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To combat racism in Brazil, Regina dos Santos is using her training and experience in Black History to increase the participation of black people in television and other visual arts.
Planning consultant Raul Jungmann is tackling nothing less than the entire justice and security system in Brazil, working to reform its archaic institutions through popular participation.
Tourism is a double-edged sword. On the one hand it brings people and business to economically starved regions, creating jobs and wealth. On the other, much of that wealth is concentrated in the hands of business owners and comes at the expense of severe environmental and cultural degradation.
In Brazil, the power of the media to celebrate the diversity of its population, particularly citizens of African descent, has rarely been harnessed. Paulo Rogerio Nunes is training black and white media professionals to foster interracial understanding in mass and alternative media.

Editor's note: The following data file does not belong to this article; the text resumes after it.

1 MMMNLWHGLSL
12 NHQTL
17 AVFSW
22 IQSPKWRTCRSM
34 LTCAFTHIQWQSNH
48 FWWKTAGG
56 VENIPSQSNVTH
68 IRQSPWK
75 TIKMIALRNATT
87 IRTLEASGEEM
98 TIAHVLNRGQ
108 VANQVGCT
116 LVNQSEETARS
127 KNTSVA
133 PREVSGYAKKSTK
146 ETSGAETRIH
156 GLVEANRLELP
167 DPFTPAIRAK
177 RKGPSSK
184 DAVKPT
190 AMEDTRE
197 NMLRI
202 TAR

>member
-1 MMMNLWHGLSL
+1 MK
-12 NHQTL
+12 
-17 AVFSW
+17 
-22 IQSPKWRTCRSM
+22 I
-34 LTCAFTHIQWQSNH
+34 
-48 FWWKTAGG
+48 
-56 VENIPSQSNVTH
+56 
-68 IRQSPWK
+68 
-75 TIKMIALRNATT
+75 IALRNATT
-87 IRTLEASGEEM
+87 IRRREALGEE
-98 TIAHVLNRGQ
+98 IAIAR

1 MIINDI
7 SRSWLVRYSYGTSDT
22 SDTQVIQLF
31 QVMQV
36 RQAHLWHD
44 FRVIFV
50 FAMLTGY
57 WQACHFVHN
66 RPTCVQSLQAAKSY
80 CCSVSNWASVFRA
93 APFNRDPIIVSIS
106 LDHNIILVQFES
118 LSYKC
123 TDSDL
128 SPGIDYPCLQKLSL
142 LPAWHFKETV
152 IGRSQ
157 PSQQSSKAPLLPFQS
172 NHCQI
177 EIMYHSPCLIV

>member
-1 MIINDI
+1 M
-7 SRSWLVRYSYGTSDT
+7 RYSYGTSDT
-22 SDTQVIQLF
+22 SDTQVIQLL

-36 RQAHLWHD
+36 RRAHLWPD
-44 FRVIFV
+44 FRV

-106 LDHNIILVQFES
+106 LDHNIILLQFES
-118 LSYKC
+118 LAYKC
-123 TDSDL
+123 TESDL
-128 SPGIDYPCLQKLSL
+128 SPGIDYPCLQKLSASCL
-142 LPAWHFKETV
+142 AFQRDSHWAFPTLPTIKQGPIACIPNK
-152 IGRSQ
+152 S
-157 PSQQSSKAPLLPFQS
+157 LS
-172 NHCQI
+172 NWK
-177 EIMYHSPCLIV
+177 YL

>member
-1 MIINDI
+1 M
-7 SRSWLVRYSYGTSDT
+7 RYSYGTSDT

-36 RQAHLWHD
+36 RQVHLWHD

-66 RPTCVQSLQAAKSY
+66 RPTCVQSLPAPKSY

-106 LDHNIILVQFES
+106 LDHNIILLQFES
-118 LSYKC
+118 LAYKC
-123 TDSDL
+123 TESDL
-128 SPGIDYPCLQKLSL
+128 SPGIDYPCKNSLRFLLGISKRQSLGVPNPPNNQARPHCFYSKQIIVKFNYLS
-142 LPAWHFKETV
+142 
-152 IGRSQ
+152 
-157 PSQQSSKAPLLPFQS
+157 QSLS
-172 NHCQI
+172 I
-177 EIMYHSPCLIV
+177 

Socorro Guterres is putting Brazil's racial and cultural history in a positive light by changing the ways in which racial identity is treated in the public school system.
Ruth Gelehrter da Costa Lopes, a São Paulo social psychologist, has started Brazil's first public psychological clinic for the elderly, a burgeoning population ignored by Brazilian professionals and institutions.
Brazil's more than 200 indigenous peoples are largely voiceless and suffer from the country's worst living conditions. They are often perceived by mainstream society as unusual, primitive, or violent. Vincent Carelli battles such prejudice and discrimination with Video in the Villages, a program that empowers indigenous peoples and changes mainstream societal perceptions.
Having secured the legal foundation for the human rights of the LGBT community through judicialization, Marinalva is now reinforcing mainstream support of the LGBT community in public life and at home.